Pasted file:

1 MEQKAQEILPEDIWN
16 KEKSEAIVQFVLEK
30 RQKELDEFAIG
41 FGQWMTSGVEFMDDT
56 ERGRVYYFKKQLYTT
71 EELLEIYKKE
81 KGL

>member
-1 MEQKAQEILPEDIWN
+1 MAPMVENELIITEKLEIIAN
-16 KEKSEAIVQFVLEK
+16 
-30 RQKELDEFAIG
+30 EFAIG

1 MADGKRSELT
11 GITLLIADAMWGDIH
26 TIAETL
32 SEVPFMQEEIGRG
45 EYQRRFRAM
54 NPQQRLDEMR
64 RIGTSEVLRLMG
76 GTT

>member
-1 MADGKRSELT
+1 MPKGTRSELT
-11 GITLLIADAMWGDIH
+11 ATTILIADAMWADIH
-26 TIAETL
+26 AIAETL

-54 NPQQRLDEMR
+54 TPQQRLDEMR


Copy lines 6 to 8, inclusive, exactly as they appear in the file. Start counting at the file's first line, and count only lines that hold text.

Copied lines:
71 EELLEIYKKE
81 KGL

>member